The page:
The study’s findings are interesting, but it’s important to remember that this type of study can only show a link between things, not cause and effect.

Christopher D. Gardner, a nutrition expert from Stanford University, raises some questions about the study. He wants to know more about what foods people were eating. Since the study hasn’t been reviewed by other scientists yet, we don’t have all the details.

Gardner also thinks that focusing on when you eat might not be as important as focusing on what you eat. As a nutrition scientist, he believes that the quality of food matters more than the timing of meals.

Benefits of Time-Restricted Eating

Earlier studies have shown that eating only during certain hours of the day, known as time-restricted eating, can help improve heart health in the short term. This means people only eat during a set time period each day, which could be as short as 4 hours or as long as 12 hours.

For example, some people might fast for 16 hours and then eat all their meals within an 8-hour window, like from 7 a.m. to 3 p.m. or 11 a.m. to 7 p.m.

Past research, which usually lasted one month to one year, found that time-restricted eating can improve blood pressure, blood sugar, cholesterol levels, and weight management.

Findings from a Study on Time-Restricted Eating

The New Study Followed 20,000 Adults for a Median of 8 Years

A recent study looked at information from about 20,000 adults in the United States. These adults were part of the National Health and Nutrition Examination Surveys from 2003 to 2018. The study lasted for about 8 years on average, with some people being followed for up to 17 years.

Participants were asked to remember what they ate in the past day using two questionnaires when they first joined the study. Then, researchers divided them into groups based on how long they ate each day. Some people had eating windows of less than 8 hours, while others had windows of 12 to 16 hours.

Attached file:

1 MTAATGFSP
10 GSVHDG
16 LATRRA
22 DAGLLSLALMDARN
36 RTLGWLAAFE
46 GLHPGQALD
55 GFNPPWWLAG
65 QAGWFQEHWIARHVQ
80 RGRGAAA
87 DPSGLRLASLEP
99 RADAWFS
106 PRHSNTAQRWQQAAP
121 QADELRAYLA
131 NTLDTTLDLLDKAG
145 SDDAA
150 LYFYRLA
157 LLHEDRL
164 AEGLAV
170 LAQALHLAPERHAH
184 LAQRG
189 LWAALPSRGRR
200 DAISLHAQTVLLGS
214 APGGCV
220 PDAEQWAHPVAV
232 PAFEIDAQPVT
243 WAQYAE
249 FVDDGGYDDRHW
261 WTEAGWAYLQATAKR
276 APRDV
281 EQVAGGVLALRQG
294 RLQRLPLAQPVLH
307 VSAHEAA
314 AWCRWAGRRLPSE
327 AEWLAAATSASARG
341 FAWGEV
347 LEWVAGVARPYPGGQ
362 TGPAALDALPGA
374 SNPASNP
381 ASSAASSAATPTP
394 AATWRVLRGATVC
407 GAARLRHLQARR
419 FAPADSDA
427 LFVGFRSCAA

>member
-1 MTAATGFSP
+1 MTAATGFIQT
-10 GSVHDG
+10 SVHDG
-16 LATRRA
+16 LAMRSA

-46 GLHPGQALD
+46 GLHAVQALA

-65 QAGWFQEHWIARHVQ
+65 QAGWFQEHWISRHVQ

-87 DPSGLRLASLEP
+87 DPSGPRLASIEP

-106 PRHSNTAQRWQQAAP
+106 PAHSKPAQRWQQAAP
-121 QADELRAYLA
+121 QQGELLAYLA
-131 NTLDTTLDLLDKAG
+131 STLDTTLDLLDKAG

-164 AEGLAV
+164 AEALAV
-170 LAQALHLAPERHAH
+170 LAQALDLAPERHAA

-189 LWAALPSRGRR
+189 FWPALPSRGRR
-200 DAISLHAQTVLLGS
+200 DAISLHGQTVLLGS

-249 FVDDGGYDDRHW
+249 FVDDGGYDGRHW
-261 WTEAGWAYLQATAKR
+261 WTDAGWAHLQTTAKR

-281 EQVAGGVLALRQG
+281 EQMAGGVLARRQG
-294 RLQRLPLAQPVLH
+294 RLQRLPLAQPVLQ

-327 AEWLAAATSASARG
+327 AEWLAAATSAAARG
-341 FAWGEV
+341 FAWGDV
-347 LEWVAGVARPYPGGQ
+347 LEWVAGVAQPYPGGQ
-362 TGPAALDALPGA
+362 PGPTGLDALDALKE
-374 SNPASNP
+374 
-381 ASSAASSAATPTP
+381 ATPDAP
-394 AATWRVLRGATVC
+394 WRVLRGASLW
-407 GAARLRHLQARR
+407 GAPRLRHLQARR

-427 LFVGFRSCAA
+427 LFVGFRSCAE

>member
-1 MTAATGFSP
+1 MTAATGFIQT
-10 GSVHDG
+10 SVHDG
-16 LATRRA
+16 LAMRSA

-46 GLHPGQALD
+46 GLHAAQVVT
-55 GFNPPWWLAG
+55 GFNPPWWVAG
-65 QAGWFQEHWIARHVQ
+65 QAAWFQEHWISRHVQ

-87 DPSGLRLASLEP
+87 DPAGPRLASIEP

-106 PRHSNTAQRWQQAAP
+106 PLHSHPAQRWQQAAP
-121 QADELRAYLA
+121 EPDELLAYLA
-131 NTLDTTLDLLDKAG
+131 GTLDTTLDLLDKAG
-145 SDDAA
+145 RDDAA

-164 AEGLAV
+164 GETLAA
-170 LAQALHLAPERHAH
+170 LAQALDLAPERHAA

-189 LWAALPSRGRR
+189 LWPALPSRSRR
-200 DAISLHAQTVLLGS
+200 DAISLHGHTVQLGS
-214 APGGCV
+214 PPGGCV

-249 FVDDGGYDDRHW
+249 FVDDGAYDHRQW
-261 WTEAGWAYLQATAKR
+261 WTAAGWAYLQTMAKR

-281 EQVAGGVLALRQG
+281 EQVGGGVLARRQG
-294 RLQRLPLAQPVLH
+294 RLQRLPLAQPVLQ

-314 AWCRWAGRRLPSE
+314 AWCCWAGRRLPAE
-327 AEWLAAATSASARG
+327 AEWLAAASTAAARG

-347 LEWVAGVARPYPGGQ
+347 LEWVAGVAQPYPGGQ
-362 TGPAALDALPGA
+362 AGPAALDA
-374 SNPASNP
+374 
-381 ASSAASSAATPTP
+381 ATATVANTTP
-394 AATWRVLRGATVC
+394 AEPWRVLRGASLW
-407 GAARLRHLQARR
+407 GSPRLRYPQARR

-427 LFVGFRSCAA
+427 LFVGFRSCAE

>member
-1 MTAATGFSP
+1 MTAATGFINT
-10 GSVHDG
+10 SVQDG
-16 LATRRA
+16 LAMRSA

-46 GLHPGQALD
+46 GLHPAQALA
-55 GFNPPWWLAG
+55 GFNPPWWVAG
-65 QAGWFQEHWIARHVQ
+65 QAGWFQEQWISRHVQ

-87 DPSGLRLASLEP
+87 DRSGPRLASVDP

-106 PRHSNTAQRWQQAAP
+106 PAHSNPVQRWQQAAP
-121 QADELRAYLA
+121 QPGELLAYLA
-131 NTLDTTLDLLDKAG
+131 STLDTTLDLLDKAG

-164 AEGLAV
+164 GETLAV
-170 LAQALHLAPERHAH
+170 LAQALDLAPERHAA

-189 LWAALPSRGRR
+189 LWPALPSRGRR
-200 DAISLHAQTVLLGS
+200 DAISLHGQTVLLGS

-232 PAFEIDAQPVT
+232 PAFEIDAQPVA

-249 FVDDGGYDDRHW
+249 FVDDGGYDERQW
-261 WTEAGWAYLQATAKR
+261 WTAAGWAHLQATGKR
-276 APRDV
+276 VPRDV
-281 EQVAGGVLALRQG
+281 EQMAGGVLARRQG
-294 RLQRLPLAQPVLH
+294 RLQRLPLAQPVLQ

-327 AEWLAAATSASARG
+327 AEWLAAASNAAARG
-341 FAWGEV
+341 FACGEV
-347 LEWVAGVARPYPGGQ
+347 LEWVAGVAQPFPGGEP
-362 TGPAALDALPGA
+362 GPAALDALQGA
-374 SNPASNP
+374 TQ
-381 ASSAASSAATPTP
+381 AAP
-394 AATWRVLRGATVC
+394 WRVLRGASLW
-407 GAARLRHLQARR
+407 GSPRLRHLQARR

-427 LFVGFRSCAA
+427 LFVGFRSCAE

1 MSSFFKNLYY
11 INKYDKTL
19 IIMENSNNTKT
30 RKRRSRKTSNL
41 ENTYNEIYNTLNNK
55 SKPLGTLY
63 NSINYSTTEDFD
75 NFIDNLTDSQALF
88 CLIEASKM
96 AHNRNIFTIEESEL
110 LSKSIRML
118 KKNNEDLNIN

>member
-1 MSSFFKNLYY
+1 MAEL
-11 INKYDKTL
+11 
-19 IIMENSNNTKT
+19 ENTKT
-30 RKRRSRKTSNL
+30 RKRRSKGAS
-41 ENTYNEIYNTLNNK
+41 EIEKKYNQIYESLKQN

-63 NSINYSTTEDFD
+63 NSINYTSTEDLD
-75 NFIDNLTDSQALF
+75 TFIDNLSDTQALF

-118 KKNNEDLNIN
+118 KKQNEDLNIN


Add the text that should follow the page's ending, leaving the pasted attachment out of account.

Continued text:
The researchers checked back with the participants over the years to see how they were doing health-wise. After looking at many factors like age, race, and health history, the researchers found that:

  • People who ate in less than an 8-hour window had a 91 percent higher risk of dying from heart-related issues, like heart disease and stroke, compared to those who ate in a 12 to 16-hour window.
  • For people with heart disease already, eating within an 8 to 10-hour window was linked to a 66 percent higher risk of dying from heart-related problems.
  • However, time-restricted eating didn’t lower the overall risk of death from any cause.

Study Has Limitations That May Question the Findings

Experts in nutrition who reviewed the new study mentioned some issues with how the research was done that might make the results less reliable.

Krista Varady, a professor at the University of Illinois in Chicago, thinks the conclusions are too strong because the researchers only collected data on what people ate for two days over a 20-year period. She wonders what the participants were eating on the other 7,300 days of the study. Varady has studied intermittent fasting for weight loss and health improvement but wasn’t part of this study.